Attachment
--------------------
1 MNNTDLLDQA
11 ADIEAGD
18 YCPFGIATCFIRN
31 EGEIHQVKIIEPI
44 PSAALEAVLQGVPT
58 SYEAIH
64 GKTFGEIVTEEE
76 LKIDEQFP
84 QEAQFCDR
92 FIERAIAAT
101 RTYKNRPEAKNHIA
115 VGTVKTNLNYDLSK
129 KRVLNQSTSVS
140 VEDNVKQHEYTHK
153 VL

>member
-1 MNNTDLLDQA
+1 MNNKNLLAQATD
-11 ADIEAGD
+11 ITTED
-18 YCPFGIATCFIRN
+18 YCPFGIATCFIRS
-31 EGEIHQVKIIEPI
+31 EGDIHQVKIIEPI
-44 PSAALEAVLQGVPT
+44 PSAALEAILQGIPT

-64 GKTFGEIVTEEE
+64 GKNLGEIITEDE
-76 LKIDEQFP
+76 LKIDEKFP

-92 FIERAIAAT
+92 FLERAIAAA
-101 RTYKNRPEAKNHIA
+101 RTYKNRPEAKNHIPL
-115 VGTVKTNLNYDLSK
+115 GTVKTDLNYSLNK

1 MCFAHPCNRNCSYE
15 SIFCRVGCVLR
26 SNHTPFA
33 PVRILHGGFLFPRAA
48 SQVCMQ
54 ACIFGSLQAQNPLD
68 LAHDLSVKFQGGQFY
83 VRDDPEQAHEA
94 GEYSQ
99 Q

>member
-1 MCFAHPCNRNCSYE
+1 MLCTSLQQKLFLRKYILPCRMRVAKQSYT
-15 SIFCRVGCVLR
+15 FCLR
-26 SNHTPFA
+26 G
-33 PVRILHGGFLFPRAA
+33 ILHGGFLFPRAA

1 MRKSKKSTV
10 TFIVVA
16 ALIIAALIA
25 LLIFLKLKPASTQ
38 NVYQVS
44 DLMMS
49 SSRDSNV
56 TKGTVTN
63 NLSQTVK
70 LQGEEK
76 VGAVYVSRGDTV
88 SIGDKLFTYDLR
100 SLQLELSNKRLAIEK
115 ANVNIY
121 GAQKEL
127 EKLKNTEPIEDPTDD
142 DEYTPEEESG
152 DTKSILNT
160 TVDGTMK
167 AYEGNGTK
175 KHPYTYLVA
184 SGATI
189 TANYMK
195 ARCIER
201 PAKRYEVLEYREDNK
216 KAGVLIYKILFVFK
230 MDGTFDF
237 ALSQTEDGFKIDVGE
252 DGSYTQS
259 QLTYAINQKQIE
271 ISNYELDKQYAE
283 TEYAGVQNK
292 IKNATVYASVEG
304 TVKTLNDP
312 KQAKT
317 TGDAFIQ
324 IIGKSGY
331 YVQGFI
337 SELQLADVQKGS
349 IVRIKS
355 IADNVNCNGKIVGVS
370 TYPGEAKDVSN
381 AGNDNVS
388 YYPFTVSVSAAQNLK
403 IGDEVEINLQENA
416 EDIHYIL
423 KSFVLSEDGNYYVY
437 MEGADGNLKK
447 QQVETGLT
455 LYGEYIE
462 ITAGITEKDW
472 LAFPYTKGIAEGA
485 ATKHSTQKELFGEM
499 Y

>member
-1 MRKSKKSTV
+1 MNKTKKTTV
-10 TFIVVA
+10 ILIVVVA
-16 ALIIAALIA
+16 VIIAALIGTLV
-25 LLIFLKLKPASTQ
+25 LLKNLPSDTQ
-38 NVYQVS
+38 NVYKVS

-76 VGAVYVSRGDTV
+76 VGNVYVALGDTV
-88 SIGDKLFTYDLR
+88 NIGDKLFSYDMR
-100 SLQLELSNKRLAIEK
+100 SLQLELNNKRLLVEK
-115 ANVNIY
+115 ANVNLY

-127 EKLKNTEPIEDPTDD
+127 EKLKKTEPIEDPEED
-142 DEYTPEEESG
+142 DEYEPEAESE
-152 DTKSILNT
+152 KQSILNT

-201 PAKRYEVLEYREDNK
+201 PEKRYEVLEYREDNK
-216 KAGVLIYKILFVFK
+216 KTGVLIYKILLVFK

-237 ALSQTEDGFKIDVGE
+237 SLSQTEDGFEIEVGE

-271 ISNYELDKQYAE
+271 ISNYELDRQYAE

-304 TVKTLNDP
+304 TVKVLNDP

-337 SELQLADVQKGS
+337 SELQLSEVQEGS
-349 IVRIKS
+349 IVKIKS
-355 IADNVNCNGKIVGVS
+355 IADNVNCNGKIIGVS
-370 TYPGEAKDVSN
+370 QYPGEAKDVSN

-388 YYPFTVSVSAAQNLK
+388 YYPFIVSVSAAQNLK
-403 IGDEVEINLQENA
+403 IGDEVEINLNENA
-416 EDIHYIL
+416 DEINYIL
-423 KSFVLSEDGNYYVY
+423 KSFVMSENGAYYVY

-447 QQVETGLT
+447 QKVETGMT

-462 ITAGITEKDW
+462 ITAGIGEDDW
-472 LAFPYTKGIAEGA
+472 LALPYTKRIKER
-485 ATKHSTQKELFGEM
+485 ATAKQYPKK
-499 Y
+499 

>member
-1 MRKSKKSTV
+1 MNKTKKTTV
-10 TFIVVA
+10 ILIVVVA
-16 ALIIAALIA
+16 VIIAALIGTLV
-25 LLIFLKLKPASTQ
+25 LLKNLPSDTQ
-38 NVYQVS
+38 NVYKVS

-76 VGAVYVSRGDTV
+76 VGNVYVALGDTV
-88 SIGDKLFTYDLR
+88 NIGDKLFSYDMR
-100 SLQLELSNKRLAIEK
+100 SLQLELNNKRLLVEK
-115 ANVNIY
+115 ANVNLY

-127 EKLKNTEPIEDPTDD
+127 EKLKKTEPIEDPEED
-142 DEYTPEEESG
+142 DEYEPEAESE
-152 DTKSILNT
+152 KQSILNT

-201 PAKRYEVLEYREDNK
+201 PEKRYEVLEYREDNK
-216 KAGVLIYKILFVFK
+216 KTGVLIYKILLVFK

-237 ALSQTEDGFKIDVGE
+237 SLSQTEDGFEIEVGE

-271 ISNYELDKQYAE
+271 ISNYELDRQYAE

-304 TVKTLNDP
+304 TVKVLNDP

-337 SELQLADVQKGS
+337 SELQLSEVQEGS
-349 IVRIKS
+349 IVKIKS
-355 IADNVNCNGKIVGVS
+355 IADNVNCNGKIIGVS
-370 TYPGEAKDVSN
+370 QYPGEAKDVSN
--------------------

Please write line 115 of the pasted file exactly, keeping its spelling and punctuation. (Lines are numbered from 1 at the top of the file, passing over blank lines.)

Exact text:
-16 ALIIAALIA